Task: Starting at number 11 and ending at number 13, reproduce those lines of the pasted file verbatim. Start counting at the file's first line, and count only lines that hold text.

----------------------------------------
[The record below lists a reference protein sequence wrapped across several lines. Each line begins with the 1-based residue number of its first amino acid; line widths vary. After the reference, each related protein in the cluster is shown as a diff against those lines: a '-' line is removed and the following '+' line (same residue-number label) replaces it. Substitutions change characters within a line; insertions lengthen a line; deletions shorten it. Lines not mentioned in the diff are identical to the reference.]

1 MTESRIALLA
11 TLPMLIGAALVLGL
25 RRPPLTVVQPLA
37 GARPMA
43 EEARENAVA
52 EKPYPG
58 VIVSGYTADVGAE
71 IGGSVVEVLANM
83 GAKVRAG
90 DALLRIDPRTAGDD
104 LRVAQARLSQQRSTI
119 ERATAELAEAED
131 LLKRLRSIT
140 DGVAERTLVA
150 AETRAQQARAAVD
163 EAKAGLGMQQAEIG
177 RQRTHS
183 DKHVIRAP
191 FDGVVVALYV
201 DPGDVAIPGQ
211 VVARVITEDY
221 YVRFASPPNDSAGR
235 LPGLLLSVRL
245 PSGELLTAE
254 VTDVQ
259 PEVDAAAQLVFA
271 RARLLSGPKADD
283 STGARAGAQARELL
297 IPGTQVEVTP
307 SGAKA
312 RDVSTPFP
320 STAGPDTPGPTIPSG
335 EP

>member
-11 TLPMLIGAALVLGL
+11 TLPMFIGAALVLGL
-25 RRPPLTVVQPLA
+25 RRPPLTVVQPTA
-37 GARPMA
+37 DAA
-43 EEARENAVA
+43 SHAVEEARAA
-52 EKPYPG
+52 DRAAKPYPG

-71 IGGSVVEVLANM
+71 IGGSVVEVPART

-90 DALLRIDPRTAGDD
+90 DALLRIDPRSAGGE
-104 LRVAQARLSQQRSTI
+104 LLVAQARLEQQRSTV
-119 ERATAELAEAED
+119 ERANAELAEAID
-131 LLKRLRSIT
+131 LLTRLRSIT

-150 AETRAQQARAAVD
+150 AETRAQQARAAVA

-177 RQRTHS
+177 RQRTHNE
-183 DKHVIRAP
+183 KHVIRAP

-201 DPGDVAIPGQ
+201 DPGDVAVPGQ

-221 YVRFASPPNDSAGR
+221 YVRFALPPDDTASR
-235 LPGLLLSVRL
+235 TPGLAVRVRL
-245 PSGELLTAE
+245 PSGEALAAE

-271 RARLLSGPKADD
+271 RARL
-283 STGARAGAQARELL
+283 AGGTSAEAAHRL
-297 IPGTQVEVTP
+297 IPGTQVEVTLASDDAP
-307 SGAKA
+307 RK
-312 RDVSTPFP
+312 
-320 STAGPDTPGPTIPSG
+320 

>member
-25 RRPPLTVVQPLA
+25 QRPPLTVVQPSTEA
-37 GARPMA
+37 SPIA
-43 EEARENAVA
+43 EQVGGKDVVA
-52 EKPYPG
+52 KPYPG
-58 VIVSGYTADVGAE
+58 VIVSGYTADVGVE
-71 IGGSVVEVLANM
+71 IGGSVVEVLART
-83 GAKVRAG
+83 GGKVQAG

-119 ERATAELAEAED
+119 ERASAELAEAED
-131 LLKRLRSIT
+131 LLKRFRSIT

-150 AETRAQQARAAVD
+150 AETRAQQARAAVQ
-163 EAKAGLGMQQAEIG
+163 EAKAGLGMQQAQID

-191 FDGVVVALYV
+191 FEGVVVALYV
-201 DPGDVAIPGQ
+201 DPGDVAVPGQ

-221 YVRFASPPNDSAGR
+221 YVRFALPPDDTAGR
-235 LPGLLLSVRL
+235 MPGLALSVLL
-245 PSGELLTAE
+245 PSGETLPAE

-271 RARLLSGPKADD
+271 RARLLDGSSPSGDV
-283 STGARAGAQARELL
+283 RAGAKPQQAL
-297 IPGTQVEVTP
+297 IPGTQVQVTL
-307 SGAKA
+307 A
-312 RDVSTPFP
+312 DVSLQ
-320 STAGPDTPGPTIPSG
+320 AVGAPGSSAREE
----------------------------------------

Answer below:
90 DALLRIDPRTAGDD
104 LRVAQARLSQQRSTI
119 ERATAELAEAED